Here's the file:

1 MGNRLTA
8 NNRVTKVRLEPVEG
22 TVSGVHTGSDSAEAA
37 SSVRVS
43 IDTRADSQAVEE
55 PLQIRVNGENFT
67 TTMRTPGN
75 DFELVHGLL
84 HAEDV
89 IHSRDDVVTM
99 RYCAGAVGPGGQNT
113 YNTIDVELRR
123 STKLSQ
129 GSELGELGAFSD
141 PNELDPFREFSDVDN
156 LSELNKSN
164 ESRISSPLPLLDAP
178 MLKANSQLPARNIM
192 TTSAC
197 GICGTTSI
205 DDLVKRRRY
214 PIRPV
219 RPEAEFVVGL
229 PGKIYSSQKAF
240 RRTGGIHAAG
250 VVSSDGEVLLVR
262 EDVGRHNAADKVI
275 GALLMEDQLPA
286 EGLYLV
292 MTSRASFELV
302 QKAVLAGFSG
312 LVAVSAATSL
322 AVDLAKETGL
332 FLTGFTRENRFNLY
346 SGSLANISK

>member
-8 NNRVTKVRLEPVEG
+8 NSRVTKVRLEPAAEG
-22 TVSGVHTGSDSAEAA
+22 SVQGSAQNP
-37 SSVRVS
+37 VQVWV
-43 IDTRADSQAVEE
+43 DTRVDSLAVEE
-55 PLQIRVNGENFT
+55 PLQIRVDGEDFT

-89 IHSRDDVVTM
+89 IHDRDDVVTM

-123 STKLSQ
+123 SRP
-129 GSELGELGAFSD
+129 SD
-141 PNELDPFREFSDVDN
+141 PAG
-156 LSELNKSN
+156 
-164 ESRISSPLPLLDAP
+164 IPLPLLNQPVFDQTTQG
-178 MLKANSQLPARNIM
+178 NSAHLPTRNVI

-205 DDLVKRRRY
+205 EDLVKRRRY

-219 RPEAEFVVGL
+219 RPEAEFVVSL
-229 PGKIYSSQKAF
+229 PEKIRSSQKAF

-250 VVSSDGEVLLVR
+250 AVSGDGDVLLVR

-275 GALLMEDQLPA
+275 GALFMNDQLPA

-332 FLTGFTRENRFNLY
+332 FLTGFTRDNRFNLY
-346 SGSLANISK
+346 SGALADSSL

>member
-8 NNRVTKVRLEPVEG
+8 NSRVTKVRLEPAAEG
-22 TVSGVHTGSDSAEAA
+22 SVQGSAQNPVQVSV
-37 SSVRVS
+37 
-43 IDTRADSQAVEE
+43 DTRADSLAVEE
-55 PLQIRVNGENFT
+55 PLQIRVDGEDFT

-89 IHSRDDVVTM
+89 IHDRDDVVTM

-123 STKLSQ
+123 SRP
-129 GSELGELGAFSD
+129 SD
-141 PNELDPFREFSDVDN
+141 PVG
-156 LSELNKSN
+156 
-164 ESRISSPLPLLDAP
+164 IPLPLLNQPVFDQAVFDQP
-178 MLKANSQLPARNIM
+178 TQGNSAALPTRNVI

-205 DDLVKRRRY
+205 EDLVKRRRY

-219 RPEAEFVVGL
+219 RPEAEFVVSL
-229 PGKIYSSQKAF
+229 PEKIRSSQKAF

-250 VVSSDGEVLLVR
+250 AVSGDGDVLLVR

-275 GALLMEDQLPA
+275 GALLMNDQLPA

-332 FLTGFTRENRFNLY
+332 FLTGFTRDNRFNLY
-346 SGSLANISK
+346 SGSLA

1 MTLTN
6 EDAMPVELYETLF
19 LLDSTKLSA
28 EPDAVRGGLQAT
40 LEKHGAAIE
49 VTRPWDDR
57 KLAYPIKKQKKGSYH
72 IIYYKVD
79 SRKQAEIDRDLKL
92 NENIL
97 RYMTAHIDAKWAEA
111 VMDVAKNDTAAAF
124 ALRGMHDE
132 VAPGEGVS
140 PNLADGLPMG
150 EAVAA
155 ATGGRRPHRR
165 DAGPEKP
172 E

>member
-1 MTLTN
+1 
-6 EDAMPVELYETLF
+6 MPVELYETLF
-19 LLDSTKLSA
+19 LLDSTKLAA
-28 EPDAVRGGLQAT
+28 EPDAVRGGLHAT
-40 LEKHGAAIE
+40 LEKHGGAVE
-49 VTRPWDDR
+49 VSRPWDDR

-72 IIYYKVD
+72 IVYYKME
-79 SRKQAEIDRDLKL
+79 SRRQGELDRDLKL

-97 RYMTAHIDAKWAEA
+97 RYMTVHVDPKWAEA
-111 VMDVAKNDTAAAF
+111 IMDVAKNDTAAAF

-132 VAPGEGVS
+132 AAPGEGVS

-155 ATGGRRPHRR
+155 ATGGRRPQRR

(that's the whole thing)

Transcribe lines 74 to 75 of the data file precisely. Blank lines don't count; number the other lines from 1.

+346 SGALADSSL

>member